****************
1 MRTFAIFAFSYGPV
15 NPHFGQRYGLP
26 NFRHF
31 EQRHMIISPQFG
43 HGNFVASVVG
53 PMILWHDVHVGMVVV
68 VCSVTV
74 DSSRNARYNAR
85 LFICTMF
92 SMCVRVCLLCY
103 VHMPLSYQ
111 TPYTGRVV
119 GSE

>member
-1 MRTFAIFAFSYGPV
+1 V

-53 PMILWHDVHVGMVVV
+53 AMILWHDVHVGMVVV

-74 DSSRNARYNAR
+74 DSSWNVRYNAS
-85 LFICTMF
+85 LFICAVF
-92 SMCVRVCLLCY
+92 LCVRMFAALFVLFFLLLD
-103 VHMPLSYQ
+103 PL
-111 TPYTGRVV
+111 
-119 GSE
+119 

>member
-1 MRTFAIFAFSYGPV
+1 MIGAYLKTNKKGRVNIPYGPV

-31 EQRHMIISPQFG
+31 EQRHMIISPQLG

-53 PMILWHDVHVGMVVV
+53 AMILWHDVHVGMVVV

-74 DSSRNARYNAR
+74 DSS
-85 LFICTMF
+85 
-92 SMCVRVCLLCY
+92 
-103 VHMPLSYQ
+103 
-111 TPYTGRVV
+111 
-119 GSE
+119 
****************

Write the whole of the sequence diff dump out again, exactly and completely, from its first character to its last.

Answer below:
1 MRTFAIFAFSYGPV
15 NPHFGQRYGLP
26 NFRHF
31 EQRHMIISPQFG
43 HGNFVASVVG
53 PMILWHDVHVGMVVV
68 VCSVTV
74 DSSRNARYNAR
85 LFICTMF
92 SMCVRVCLLCY
103 VHMPLSYQ
111 TPYTGRVV
119 GSE

>member
-1 MRTFAIFAFSYGPV
+1 V

-53 PMILWHDVHVGMVVV
+53 AMILWHDVHVGMVVV

-74 DSSRNARYNAR
+74 DSSWNVRYNAS
-85 LFICTMF
+85 LFICAVF
-92 SMCVRVCLLCY
+92 LCVRMFAALFVLFFLLLD
-103 VHMPLSYQ
+103 PL
-111 TPYTGRVV
+111 
-119 GSE
+119 

>member
-1 MRTFAIFAFSYGPV
+1 MIGAYLKTNKKGRVNIPYGPV

-31 EQRHMIISPQFG
+31 EQRHMIISPQLG

-53 PMILWHDVHVGMVVV
+53 AMILWHDVHVGMVVV

-74 DSSRNARYNAR
+74 DSS
-85 LFICTMF
+85 
-92 SMCVRVCLLCY
+92 
-103 VHMPLSYQ
+103 
-111 TPYTGRVV
+111 
-119 GSE
+119 